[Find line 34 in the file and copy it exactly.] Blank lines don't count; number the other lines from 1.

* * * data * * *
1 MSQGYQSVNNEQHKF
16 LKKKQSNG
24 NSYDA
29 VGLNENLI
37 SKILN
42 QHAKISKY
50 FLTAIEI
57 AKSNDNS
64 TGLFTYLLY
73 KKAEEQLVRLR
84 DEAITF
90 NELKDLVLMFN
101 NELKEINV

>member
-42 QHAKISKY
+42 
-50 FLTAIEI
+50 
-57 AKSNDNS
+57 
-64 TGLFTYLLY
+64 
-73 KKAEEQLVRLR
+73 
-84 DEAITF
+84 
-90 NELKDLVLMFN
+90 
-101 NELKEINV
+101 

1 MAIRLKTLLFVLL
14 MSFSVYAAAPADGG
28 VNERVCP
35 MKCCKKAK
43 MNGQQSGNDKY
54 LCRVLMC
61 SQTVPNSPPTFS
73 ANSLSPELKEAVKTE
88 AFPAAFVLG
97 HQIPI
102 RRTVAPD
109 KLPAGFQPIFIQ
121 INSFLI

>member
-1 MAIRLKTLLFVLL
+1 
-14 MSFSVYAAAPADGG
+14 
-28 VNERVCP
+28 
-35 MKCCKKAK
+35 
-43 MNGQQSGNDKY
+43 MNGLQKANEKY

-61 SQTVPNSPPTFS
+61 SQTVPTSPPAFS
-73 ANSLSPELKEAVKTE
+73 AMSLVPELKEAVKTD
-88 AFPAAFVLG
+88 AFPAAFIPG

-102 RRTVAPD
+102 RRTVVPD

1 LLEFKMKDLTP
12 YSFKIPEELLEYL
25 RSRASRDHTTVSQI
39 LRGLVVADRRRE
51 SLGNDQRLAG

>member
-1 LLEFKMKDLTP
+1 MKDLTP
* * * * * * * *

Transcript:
35 MKCCKKAK